Kim wrote the following to me in an e-mail and gave me permission to post it. As Kim’s story says, it should be noted that this was a particularly dark time for Detroit car makers as both my Chevrolet Vega and Jon’s Ford Pinto had different problems. The Vega had an aluminum engine that melted and started leaking oil and water causing it to overheat. The Pinto had been reported to explode in rear end collisions because of the location of the fuel tank. – Mick Orton
“When you showed up, you had a green Chevy Vega. You carried the 2-person sailboat on top. I don’t think you liked the Vega, seems like I remember you complaining that you had a lot of trouble – it had an aluminum block. I do remember you getting hit in some town, someone went through a stop sign, or maybe it was an uncontrolled intersection. I remember Jon had a white Ford Pinto.
“Here is the story as I recall of the vehicles used to carry equipment.
“We went on the road in Aug. 1974 with 2 vehicles. Jon had his Pinto and I had a 1966 red and white Dodge van that was falling apart. We were constantly battling the ability to travel, as this was in the middle of the oil embargo, and gas stations were generally closed on Sunday, our travel day. A few times we made it to gas pumps on fumes, only to have to wait hours for it to open. I do not remember exactly when the following happened, I’m guessing sometime in early 1975.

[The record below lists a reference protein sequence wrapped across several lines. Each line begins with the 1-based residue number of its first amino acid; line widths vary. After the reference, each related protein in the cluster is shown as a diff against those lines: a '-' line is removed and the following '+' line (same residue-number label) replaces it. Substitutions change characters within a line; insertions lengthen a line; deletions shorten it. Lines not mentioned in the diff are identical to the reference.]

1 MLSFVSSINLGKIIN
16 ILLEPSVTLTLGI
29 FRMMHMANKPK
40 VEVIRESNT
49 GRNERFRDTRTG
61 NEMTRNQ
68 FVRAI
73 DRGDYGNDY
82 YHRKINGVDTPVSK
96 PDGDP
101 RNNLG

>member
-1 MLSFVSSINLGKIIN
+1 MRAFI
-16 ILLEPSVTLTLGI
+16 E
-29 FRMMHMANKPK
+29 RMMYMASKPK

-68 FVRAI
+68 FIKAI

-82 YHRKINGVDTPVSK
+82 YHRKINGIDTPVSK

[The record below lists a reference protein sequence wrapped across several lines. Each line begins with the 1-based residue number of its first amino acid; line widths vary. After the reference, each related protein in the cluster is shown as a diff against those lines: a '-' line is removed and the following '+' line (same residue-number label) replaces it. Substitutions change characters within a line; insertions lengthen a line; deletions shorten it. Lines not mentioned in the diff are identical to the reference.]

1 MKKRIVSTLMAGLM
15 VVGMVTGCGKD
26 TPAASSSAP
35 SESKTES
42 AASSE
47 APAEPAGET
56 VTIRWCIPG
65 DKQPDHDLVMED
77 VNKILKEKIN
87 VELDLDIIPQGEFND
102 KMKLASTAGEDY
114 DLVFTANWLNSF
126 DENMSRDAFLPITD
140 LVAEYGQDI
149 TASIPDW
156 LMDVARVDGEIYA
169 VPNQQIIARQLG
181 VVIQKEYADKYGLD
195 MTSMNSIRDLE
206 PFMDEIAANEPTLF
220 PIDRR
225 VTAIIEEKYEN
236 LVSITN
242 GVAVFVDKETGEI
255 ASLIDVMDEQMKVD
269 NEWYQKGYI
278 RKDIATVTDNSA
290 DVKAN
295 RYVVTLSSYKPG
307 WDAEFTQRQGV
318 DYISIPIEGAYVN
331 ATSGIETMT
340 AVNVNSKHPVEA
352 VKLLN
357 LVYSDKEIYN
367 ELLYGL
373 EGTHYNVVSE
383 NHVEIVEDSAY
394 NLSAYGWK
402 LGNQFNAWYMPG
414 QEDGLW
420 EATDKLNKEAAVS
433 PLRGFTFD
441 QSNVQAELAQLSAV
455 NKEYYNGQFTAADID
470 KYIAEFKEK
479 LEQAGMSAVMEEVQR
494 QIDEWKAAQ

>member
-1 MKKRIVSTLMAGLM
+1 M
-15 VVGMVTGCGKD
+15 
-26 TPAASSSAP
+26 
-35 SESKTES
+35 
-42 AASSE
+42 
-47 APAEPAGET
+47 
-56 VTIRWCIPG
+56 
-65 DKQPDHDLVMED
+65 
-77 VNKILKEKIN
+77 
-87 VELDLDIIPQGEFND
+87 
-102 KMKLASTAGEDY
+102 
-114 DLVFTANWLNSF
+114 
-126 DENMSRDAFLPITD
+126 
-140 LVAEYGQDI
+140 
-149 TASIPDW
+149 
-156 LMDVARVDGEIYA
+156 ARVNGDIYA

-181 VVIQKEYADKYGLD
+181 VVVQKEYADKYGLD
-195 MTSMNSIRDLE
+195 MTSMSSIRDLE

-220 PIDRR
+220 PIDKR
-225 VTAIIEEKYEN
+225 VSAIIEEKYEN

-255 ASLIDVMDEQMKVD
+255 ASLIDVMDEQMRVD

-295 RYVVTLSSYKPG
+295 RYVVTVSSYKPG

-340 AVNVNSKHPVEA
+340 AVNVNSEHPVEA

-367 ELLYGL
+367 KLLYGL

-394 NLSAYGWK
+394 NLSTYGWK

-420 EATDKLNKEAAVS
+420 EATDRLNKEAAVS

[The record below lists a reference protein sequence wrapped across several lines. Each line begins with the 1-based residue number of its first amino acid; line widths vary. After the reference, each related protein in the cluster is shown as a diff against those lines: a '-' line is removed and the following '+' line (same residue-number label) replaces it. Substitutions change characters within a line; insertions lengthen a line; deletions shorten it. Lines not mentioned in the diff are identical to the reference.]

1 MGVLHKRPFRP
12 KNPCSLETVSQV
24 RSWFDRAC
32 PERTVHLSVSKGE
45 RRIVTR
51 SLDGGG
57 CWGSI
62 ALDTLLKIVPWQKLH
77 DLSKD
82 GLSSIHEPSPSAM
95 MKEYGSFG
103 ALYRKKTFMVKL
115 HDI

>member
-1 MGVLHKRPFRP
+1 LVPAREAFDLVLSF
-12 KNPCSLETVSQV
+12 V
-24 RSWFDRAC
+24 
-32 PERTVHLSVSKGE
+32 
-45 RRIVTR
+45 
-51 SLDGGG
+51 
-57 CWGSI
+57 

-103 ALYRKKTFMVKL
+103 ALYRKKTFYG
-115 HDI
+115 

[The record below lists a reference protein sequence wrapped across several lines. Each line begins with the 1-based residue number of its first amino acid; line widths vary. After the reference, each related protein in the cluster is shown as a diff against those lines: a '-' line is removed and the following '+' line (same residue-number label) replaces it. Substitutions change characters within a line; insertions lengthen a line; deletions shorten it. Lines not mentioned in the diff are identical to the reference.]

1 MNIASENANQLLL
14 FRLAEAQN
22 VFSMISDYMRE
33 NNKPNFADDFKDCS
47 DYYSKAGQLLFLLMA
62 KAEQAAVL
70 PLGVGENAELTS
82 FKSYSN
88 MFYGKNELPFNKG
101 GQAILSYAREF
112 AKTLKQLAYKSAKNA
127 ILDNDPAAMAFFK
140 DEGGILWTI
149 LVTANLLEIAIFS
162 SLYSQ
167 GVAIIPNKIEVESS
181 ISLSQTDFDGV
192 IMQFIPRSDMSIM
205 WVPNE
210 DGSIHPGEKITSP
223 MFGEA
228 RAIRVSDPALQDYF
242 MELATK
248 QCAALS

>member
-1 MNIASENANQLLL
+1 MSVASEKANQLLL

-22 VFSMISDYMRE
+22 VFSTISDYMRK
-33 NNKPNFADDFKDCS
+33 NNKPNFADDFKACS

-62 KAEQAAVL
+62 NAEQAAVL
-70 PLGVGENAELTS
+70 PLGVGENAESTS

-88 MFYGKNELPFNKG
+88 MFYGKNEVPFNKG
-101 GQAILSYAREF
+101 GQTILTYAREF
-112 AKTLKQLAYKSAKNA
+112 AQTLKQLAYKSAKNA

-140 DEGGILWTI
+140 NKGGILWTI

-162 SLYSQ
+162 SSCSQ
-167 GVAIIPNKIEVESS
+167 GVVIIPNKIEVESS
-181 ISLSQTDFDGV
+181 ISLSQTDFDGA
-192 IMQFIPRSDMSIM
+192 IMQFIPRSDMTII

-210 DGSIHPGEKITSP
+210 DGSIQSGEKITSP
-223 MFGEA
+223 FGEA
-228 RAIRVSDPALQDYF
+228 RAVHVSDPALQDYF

“We were driving west on I-80 close to Iowa City when the axle bearing failed, and the axle sheared, i.e. the wheel came off, driving 60 mph. I skidded to a stop on the right side as the wheel went flying by us (at 60 mph). Luckily the wheel ended up in the ditch and no one was injured, but . . . the oil/lubricant around the axle caught on fire. I remember certain band members laughing (shall remain nameless to protect the guilty) while I was desperately trying to put a fire out that was flaming up the side of the van. I guess they didn’t understand that the gas tank was right next to the broken axle, and that all of THEIR equipment was in the van. Anyway, I put the fire out and had the van towed to the nearest town where we sat for hours while the mechanic “fixed” the axle. The mechanic could barely get the van up in the air on the lift, and he asked us what the heck we had in there. Well, it was probably 1 ton of equipment, in a 1/4 ton van . We got back on the road and shortly after the wheel did not feel right. We stopped, and the axle was smoking. It was toast, again.
“That began the era of Silver Laughter hauling equipment in the Ludtke 4-horse trailer, pulled by a Pontiac Bonneville convertible (thanks mom & dad). It did not last too long, but was kind of fun riding down the road with the top down. I took all of my savings and bought a new 1975 red Chevy van for $4,238. I think it only took a few months to get the horse smell off of the equipment. So, at this time we were riding high with 3 vehicles: the Chevy van, Jon’s 1972 Pinto (the model that used to blow up when rear-ended), and Mick’s green Vega. I sold the van to Carl Frisch, our roadie, when I left the band and used the money for my first year of college. Not sure exactly when, but Mike bought a 1976 brown Chevy van, I may have been out of the band at that point. And I think even later, the band purchased a trailer which was used until it fell apart, around the time I got back in the band.”